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dc.contributor.advisor Anderson, John B.
dc.creatorWolfteich, Carl Martin
dc.date.accessioned 2015-03-18T00:06:33Z
dc.date.available 2015-03-18T00:06:33Z
dc.date.issued 1982
dc.identifier.urihttps://hdl.handle.net/1911/79358
dc.description.abstract This study demonstrates the validity of using vertical grain size progressions as an environmental indicator for ancient clastic sequences. Previous methods of grain size analysis are shown to be generally unreliable for environmental determinations. Grain size data is interpreted here in terms of idealized sequences for different sedimentary environments. The environments examined in this study include braided river-alluvial fans, meandering rivers and coastal barriers. Braided river systems are characterized by the random variability of grain Meandering size parameters within a vertical section. rivers and coastal barriers are each characterized by a distinct vertical sequence of sub-facies. These stratigraphic sequences are reflected in the vertical grain size progressions that characterize each of these environments. Vertical progressions in ancient sequences correlate well with lateral progressions in modern analagous environments. With improved coring technology, this method of grain size analysis can be used to establish the depositional environment of subsurface sand bodies. Vertical grain size progressions may prove to be an important exploratory tool for the petroleum industry as well as a reliable grain size method for the field geologist.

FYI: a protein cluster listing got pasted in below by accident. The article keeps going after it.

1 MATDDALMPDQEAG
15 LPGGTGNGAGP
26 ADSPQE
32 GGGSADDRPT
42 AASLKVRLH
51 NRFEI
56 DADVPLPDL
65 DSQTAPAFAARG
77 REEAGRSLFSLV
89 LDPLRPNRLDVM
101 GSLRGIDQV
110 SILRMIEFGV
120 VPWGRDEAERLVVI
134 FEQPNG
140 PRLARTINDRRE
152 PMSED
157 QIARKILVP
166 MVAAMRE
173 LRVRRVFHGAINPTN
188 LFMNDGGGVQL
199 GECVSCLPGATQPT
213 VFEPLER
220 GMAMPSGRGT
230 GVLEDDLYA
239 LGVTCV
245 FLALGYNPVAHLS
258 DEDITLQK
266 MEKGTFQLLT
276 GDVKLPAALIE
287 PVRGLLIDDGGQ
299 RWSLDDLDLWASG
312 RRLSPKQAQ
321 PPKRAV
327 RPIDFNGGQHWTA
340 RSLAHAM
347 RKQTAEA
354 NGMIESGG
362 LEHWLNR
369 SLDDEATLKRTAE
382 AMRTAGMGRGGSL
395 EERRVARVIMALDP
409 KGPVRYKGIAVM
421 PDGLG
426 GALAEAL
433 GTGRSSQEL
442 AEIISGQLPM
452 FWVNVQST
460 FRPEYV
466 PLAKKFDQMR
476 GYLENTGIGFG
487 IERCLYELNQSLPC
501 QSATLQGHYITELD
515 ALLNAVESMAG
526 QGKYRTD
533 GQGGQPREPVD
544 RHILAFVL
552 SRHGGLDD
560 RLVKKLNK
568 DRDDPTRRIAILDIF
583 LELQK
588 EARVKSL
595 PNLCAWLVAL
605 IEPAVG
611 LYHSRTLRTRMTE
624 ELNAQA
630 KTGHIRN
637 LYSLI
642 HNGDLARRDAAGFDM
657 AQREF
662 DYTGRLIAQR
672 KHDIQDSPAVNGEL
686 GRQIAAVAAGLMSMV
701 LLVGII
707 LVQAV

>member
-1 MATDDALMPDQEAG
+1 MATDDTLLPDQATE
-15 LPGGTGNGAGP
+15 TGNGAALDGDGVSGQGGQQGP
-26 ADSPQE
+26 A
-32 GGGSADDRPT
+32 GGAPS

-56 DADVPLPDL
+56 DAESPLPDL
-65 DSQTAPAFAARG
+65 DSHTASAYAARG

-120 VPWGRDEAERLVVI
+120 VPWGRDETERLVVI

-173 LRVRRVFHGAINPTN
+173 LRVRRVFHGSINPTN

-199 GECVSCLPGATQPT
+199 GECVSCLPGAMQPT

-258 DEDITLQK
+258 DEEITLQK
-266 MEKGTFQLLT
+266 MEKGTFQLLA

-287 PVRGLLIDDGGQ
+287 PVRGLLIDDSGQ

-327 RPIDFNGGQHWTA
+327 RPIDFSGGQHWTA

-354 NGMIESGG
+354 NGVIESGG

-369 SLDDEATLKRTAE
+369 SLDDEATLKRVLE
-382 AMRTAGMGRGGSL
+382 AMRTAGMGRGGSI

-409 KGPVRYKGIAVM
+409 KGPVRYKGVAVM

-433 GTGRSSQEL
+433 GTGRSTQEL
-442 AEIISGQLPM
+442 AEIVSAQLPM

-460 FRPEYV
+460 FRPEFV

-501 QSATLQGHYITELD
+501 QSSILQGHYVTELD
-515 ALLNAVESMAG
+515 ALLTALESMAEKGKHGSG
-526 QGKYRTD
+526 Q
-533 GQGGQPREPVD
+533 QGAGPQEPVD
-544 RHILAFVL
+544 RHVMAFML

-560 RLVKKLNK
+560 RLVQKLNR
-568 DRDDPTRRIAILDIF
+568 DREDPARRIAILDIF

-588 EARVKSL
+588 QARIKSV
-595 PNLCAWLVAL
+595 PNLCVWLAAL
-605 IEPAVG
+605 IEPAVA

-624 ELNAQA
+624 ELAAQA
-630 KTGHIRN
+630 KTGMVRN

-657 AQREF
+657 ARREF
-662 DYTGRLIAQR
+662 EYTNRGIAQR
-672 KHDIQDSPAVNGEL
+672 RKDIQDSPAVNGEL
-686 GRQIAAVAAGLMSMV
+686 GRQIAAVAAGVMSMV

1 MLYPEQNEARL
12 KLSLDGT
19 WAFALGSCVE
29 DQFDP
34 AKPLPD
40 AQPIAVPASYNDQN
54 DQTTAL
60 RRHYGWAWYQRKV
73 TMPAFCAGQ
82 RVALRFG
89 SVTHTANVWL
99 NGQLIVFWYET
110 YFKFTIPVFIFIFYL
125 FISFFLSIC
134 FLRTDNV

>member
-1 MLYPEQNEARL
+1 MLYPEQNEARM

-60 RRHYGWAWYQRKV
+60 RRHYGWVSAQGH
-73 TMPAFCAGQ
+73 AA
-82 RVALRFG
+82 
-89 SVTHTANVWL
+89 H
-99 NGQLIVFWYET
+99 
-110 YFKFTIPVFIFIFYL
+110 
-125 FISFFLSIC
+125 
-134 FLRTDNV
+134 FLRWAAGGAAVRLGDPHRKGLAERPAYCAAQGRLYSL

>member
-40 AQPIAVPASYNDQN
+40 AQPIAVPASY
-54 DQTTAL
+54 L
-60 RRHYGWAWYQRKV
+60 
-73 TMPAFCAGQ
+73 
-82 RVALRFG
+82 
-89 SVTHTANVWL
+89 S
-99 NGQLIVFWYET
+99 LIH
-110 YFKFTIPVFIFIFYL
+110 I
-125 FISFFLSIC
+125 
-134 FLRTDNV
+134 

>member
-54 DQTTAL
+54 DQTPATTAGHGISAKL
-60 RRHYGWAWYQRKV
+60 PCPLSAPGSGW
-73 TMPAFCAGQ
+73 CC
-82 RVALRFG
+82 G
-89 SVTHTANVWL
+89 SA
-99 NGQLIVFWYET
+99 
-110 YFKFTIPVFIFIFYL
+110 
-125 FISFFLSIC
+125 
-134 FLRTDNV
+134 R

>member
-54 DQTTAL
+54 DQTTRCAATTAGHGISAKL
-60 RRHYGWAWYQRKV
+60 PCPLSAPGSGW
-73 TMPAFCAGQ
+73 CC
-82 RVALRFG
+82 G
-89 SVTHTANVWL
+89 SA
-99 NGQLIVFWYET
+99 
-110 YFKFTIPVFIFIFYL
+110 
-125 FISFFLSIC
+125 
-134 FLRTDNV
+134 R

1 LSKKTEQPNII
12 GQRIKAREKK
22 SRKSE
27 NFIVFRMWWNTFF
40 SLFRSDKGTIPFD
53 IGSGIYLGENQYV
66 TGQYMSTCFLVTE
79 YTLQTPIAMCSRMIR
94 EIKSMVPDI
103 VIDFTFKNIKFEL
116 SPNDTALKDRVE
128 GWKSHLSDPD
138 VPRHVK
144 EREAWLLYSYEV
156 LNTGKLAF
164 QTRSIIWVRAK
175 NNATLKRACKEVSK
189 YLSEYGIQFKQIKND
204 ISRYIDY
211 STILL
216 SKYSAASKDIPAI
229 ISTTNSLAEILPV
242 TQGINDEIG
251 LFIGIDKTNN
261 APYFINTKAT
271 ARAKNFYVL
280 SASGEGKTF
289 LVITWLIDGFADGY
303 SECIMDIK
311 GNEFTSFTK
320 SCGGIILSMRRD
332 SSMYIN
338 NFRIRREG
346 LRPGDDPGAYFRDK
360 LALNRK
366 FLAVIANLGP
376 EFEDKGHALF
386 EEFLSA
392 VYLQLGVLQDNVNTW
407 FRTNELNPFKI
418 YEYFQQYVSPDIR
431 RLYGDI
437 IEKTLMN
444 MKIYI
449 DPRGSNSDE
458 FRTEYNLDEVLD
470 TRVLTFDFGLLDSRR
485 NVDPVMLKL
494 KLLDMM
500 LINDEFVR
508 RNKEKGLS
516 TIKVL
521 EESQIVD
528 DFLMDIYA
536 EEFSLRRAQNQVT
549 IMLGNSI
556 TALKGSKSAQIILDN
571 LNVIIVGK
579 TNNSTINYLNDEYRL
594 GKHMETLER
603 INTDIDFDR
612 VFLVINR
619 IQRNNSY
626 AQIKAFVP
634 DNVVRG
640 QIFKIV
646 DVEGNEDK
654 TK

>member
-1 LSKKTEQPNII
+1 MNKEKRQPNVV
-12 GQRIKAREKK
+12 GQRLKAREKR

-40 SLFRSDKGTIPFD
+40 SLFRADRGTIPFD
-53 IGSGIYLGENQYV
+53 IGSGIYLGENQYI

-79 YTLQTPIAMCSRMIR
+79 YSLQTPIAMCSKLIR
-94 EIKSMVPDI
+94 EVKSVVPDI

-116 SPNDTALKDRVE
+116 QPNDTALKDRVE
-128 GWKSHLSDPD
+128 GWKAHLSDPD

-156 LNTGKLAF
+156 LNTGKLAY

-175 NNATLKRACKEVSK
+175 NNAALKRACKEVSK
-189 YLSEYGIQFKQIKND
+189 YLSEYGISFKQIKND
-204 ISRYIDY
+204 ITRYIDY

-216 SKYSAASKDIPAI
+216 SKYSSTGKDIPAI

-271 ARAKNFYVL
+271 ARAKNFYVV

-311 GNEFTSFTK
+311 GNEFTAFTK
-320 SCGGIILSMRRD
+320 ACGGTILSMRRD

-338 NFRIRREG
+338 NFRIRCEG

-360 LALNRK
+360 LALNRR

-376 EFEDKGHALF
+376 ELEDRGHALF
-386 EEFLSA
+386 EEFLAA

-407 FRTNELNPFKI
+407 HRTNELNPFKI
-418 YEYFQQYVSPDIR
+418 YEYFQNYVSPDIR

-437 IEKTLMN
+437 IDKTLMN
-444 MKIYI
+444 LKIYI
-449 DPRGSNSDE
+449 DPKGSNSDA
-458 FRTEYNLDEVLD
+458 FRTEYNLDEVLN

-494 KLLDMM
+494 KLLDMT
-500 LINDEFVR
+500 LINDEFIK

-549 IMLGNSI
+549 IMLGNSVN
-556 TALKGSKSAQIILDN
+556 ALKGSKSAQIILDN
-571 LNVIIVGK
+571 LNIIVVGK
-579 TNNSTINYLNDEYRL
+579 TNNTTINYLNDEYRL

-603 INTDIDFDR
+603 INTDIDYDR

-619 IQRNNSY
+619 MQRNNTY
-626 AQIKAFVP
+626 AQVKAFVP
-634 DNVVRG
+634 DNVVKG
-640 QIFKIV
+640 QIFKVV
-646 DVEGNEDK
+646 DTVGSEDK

dc.format.extent 197 pp
dc.format.mimetype application/pdf
dc.language.iso eng
dc.subjectGeology
Geophysics
dc.title The use of vertical grain size progressions in establishing the depositional environment of ancient sand bodies
dc.identifier.digital WolfteichC
dc.contributor.committeeMember Dunbar, Robert B.
dc.contributor.committeeMember Casey, Richard E.
dc.type.genre Thesis
dc.type.material Text
thesis.degree.department Earth Science
thesis.degree.discipline Natural Sciences
thesis.degree.grantor Rice University
thesis.degree.level Masters
thesis.degree.name Master of Arts
dc.identifier.citation Wolfteich, Carl Martin. "The use of vertical grain size progressions in establishing the depositional environment of ancient sand bodies." (1982) Master’s Thesis, Rice University. https://hdl.handle.net/1911/79358.


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